Make Your Own Exercise Equipment

Your Three Year Old: Friend or Enemy
Hookers and Booze

Make Your Own Exercise Equipment coverMake Your Own Exercise Equipment
Wiley
1984

Submitter: This book was already weed-worthy just because of its age and lack of circulation; frankly, I’m not sure why anyone would want to make exercise equipment when you can buy almost-new equipment at any garage sale. What made it Awful Library Books-worthy was the artwork. All of the diagrams show angry, unhappy, uncomfortable people struggling in their exercise routine (or with their homemade exercise equipment!). But the coup de grâce was the photograph featuring the homemade stationary bike, the result of 70+ pages of instructions in a “excellent section on bicycles and stationary pedal cycles,” as proclaimed on the back cover.

Holly: How very inspiring!  Chin-up guy (below) looks like he might just give up and go order a cheeseburger.  Also, is that a woman bench-pressing on the cover, or a man in a leotard?

 

Make Your Own Exercise Equipment back cover

chin ups

stationery bike

  1. That cover is hilarious. I think that’s a chick in a leotard which is just weird. Maybe she has a dance class after she bench presses for a bit. It just sounds odd for someone to make their own exercise equipment. Maybe you could make some out of food and eat it after.

    1. Leotards were a de rigueur exercise outfit even up through Jane Fonda’s leg warmer workout videos, so it would be only natural to pump iron in them.

      That’s not what’s happening here, though. Plainly the guy on this book’s face isn’t spotting that weight. He’s pressing it down on his victim. The malevolence of his expression is unmistakable.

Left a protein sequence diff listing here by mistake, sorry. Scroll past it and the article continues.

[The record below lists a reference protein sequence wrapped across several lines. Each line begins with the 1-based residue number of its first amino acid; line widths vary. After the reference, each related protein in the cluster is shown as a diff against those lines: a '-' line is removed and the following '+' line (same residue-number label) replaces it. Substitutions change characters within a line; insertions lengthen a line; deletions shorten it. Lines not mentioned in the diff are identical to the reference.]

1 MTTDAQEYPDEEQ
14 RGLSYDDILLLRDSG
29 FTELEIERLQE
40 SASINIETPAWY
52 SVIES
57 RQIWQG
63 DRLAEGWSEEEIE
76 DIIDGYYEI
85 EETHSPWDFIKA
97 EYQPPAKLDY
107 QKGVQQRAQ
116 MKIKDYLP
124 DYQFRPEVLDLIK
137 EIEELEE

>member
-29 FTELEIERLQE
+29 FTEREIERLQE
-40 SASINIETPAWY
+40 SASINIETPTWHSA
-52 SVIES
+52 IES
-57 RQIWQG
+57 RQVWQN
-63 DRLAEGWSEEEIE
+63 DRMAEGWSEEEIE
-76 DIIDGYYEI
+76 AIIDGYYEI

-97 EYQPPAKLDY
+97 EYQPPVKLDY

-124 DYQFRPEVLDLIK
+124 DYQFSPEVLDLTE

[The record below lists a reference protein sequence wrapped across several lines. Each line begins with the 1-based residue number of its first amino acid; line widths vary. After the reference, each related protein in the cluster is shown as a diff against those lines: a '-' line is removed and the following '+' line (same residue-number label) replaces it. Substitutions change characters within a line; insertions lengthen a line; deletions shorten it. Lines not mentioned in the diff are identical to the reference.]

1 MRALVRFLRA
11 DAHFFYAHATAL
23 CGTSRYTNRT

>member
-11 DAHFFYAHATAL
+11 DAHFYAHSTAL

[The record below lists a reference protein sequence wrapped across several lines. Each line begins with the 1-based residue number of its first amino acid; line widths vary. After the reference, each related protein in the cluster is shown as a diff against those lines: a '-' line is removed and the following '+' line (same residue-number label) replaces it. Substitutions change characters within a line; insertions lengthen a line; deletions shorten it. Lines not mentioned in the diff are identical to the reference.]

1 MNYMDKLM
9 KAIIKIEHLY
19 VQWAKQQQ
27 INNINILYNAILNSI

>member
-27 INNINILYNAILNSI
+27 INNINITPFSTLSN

2. I like how some fashion concise Library worker tried to help that woman and slapped a bar code over her outfit.

  3. The kitchen chair is quite creepy…feels like I’m at my grandma’s house in 1973.

    1. Better World Books dot com. I’d link, but I can’t get my computer to link w/o sending you into my account. It’s a great way to recycle books.

  4. Unless the book was something severely dated (like an old phone book) or dangerous (like a how-to guide on using arsenic to treat syphilis), our weeds end up in our library book sale.

  5. Ridiculous AND dangerous!

    b-t-w… for those interested for used equipment. Check craigslist. I bought a virtually unused professional spin bike, complete with SPD clips, valued at $1,700 for $175 and the same person sold me a like-new bow-flex (again worth over $1,000) for $125…. NICE!!!!!!!!!!!!!!

  6. Interestingly, on the cover, she’s not even doing a bench press, but a close grip bench press, which targets the triceps far more than the chest. Unfortunately, her elbows are flared out like you would with a standard bench press. In other words, bad exercise form on the cover of the book, but hey, it’s a homemade bench!

    As for chinning bar guy on the inside of the book, that’s some bizarre, anatomically impossible art.

  7. My first thought was that those weights don’t look homemade to me. Maybe I need to spend more time in the gym, no scratch that, I DEFINATELY need to do that. Maybe I’ll just get this book and make my own gym.